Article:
Central Bank figures published yesterday showed that long-term arrears had fallen at the end of 2016, but, unexpectedly, the number of borrowers falling into early arrears had risen.
Senior Counsel Ross Maguire, founder of the advocacy group New Beginning, said though small the rise in the number of accounts falling into arrears in the first 90 days showed supposedly robust restructured mortgages were failing at the first hurdle.
The Central Bank figures showed that the overall number of homes still in arrears for any length of time fell to 77,493 at the end of December from 79,562 in September.
Just over 10.5% of all home mortgage accounts face some sort of arrears.
The number of accounts in arrears for over 90 days fell to 54,269 in December from 56,350 in September.
And the number of accounts in long-term arrears of over 720 days also fell, to 33,447 from 34,551.
However, the number of new cases unexpectedly rose for accounts in arrears for up to 90 days rose slightly, to 23,224, the first increase in this arrears group for over four years.
“These are not in my view people who are going into arrears for the first time. They are people whose mortgages were restructured and were sliding back into arrears,” Mr Ross said.
“It does show that the problem is circular and is not being addressed in the first place. Banks appear to be looking at capitalising the arrears as a solution. People are desperate to do a deal and then something happens, because of a car breakdown or a child gets sick.”
He said it was “worrying” because the figures showed that a large number of restructured mortgages were not meeting the new terms struck with their lenders.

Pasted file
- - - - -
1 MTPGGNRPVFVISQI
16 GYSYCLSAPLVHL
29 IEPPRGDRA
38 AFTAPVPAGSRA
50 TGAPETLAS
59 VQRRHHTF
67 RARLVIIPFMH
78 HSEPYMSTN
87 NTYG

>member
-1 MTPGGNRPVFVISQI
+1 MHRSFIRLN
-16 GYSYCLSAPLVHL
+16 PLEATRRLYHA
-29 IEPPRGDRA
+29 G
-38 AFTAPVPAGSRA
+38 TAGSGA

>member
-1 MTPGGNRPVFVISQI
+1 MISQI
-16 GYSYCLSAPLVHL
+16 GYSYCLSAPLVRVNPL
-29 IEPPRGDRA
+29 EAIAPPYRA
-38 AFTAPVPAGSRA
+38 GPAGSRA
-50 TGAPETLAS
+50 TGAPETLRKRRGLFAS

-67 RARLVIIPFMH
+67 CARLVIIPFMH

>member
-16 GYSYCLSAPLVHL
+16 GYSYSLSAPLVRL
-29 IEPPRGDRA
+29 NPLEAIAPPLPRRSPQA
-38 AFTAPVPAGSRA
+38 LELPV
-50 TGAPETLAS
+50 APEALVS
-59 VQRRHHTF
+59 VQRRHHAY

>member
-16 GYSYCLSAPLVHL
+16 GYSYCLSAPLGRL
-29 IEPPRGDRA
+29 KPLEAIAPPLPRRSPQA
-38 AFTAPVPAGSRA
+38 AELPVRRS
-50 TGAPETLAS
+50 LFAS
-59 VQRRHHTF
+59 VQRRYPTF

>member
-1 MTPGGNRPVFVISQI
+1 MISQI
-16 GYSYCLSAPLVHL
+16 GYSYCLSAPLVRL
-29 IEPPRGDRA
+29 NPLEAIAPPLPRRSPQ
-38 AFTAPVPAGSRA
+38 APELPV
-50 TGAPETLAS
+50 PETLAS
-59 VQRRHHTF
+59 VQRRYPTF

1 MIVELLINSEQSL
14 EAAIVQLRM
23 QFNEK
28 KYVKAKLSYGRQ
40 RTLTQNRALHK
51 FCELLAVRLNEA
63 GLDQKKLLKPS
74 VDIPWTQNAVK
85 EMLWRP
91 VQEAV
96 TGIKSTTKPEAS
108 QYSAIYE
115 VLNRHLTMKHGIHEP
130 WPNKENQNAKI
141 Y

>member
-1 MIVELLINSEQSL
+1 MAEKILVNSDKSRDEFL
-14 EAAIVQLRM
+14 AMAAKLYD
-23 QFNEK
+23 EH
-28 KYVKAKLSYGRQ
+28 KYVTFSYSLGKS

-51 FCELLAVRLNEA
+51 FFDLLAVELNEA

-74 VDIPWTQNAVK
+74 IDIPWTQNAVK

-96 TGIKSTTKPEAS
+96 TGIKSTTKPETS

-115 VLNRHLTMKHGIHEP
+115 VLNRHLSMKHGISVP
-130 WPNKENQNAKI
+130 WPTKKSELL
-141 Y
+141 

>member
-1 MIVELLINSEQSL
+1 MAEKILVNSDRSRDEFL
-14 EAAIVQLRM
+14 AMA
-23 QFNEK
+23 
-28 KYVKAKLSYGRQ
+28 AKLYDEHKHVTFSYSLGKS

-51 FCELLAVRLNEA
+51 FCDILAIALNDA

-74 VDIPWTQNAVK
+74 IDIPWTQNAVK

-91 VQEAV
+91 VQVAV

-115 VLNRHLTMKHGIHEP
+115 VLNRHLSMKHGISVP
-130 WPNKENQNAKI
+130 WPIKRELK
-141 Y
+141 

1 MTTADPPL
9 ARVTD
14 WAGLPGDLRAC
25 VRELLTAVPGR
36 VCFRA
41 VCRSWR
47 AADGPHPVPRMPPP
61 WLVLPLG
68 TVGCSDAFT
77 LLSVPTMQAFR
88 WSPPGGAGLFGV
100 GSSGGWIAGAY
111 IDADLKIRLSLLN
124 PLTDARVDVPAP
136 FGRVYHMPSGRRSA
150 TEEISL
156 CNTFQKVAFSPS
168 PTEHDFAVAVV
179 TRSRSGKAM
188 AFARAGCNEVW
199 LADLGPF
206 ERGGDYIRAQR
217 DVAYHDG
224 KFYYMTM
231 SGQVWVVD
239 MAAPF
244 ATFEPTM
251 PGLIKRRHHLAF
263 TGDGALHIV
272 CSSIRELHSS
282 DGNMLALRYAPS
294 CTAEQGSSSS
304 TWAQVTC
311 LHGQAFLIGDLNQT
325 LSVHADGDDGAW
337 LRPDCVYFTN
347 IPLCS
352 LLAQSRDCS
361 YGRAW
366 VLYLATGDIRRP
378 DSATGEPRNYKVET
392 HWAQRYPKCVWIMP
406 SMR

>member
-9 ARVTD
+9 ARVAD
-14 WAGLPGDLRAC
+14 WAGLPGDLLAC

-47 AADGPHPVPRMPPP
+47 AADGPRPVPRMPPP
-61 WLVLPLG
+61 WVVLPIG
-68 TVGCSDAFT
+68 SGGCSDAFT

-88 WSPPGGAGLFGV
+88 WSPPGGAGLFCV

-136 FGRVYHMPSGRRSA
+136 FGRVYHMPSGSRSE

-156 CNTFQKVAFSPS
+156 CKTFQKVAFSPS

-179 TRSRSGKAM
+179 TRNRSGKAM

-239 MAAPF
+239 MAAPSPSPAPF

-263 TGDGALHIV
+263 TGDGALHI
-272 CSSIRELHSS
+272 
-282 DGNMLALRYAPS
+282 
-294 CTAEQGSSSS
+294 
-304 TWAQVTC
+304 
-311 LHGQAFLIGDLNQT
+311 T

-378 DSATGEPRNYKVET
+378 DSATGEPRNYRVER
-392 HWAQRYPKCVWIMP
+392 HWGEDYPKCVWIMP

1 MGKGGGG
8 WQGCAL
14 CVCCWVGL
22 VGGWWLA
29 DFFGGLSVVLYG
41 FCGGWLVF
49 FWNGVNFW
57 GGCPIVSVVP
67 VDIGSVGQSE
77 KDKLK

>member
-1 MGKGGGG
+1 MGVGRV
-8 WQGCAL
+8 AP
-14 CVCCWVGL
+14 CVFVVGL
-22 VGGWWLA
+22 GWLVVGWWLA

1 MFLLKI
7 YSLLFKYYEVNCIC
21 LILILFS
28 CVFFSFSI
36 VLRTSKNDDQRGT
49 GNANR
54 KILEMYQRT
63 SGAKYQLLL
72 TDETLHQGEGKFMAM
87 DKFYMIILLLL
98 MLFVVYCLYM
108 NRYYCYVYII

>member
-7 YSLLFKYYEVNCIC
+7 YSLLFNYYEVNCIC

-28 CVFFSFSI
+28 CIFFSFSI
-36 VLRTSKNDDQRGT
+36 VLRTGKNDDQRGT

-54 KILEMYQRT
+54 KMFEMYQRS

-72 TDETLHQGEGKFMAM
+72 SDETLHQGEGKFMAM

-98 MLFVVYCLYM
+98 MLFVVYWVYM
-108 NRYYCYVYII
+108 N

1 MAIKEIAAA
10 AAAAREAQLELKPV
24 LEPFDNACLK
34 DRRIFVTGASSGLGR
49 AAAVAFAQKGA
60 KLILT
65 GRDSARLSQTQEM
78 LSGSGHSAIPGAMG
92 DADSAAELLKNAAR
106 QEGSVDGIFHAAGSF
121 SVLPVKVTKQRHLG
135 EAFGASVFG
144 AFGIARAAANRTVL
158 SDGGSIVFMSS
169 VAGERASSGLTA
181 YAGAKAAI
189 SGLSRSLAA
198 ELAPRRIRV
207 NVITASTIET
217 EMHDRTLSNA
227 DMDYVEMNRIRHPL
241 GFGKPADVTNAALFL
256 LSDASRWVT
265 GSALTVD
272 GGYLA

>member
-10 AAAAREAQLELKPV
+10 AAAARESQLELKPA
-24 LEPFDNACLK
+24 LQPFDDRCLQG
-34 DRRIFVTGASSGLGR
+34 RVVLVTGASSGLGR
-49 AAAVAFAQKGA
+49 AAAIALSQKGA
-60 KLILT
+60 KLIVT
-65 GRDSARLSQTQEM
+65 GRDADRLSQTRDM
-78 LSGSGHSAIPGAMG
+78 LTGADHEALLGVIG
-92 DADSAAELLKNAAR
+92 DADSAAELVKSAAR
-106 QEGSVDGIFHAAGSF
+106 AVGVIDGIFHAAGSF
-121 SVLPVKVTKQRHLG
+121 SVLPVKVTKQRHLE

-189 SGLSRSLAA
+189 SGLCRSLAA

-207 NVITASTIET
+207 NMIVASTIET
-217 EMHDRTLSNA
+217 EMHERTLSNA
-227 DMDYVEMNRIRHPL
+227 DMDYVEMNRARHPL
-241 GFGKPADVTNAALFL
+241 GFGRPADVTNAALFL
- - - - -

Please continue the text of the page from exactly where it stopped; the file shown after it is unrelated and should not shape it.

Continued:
He said that capitalisation of arrears in which arrears are added onto the outstanding mortgage was the largest type of mortgage restructures and many of those were not working.
He said that such restructures should be reaching a success rate of close to 100%.
The Central Bank said that 87% of restructured home mortgages were meeting the terms of their agreements with their lenders, meaning that “the borrower is at a minimum meeting the agreed monthly repayments according to the current restructure arrangement”.
Paul Joyce, senior policy analyst at the Free Legal Advice Centre said there was “still a huge problem” with arrears.
“There has been an assumption that new arrears were only a legacy issue but even the small increase suggests that new arrears have not gone away,” said Mr Joyce.
“That suggest there are questions about the sustainability of current capitalisation restructures.
“You should not be offered capitalisation arrears if you cannot afford it. It begs the question whether capitalisation arrears solutions are being offered just to get them out of arrears.”
Rachel McGovern, chief operations officer at brokers’ group PIBA, said there was “a great deal of the devastation felt by individuals and families still unresolved”.
She said PIBA was again calling for the Central Bank to review arrears capitalisation.